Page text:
Ch.14 - Chemical EquilibriumWorksheetSee all chapters
All Chapters
Ch.1 - Intro to General Chemistry
Ch.2 - Atoms & Elements
Ch.3 - Chemical Reactions
BONUS: Lab Techniques and Procedures
BONUS: Mathematical Operations and Functions
Ch.4 - Chemical Quantities & Aqueous Reactions
Ch.5 - Gases
Ch.6 - Thermochemistry
Ch.7 - Quantum Mechanics
Ch.8 - Periodic Properties of the Elements
Ch.9 - Bonding & Molecular Structure
Ch.10 - Molecular Shapes & Valence Bond Theory
Ch.11 - Liquids, Solids & Intermolecular Forces
Ch.12 - Solutions
Ch.13 - Chemical Kinetics
Ch.14 - Chemical Equilibrium
Ch.15 - Acid and Base Equilibrium
Ch.16 - Aqueous Equilibrium
Ch. 17 - Chemical Thermodynamics
Ch.18 - Electrochemistry
Ch.19 - Nuclear Chemistry
Ch.20 - Organic Chemistry
Ch.22 - Chemistry of the Nonmetals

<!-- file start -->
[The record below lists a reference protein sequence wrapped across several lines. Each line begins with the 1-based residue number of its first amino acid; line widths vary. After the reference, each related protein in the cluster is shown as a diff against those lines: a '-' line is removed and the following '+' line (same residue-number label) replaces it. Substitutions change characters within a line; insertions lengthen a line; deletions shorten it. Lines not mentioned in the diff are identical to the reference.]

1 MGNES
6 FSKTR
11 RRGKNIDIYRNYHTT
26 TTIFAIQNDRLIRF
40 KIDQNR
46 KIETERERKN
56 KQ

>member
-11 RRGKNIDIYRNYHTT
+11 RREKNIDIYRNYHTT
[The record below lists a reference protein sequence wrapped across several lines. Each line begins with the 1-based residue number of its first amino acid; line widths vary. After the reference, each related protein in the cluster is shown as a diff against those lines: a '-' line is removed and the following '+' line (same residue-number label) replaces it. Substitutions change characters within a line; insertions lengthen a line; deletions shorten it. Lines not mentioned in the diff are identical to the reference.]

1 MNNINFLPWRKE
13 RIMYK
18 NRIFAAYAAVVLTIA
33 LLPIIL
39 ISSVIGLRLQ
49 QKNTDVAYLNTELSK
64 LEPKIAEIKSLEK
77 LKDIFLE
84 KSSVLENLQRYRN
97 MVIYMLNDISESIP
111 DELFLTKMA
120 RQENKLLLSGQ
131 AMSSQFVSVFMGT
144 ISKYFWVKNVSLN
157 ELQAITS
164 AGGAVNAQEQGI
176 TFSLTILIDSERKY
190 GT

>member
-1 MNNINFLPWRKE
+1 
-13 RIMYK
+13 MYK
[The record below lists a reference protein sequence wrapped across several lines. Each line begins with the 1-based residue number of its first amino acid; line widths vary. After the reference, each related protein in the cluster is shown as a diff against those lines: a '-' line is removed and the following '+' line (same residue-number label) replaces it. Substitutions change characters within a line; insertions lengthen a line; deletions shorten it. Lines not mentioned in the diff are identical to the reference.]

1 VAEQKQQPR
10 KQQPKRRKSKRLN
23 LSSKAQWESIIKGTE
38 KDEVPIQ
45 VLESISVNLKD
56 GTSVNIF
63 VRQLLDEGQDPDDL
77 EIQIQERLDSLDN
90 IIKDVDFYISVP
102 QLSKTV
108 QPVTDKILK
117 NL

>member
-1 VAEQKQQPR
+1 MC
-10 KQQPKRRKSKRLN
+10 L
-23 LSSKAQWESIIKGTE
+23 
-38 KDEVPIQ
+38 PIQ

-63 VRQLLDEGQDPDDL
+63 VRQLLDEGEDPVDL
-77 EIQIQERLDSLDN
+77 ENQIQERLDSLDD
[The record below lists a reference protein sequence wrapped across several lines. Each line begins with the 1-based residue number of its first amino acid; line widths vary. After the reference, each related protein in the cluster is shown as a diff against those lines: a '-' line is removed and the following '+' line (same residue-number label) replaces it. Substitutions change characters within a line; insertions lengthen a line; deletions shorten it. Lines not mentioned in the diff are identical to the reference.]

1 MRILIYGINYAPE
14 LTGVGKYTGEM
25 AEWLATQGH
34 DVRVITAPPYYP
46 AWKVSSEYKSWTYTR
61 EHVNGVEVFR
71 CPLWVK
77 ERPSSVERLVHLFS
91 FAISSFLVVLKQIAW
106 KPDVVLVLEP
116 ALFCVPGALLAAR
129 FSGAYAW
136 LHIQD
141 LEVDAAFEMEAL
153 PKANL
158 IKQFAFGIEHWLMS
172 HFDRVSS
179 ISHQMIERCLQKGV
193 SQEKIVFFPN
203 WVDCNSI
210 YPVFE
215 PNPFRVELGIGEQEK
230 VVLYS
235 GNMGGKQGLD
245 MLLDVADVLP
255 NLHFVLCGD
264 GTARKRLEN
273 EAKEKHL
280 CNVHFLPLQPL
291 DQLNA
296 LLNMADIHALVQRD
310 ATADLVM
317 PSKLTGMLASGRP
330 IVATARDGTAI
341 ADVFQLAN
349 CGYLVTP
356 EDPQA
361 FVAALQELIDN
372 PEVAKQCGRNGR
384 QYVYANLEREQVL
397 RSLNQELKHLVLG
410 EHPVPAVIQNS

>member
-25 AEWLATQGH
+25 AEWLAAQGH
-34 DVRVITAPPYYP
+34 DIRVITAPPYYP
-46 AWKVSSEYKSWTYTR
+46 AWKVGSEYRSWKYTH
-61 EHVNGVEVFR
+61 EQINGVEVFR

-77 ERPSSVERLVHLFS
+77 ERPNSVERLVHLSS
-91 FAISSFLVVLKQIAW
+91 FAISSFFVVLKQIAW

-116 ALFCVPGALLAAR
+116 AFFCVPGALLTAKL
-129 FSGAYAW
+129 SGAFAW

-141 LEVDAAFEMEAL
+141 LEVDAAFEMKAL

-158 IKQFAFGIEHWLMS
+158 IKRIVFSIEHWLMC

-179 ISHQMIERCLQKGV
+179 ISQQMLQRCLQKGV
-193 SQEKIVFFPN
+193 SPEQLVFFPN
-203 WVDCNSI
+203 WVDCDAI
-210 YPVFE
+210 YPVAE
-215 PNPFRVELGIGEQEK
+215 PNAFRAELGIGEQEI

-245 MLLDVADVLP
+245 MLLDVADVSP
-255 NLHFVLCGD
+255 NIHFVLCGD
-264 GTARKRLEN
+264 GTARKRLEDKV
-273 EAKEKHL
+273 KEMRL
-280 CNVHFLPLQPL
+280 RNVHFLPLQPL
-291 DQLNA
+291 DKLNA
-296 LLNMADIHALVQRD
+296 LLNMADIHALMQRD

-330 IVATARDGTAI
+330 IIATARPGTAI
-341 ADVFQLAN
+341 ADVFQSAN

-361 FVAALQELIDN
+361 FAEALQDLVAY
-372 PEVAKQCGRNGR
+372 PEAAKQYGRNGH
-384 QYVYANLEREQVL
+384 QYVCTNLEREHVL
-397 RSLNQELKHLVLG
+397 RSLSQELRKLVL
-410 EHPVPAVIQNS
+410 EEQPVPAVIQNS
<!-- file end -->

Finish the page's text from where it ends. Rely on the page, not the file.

Ch.23 - Transition Metals and Coordination Compounds

Solution: A necessary step in the manufacture of sulfuric acid is the formation of sulfur trioxide, SO3, from sulfur dioxide, SO2, and oxygen, O2, shown here. At high temperatures, the rate of formation of SO3

Problem

A necessary step in the manufacture of sulfuric acid is the formation of sulfur trioxide, SO3, from sulfur dioxide, SO2, and oxygen, O2, shown here. At high temperatures, the rate of formation of SO3 is higher, but the equilibrium amount (concentration or partial pressure) of SO 3 is lower than it would be at lower temperatures. 2SO2(g) + O2(g) ⟶ 2SO3(g)

 (a) Does the equilibrium constant for the reaction increase, decrease, or remain about the same as the temperature increases?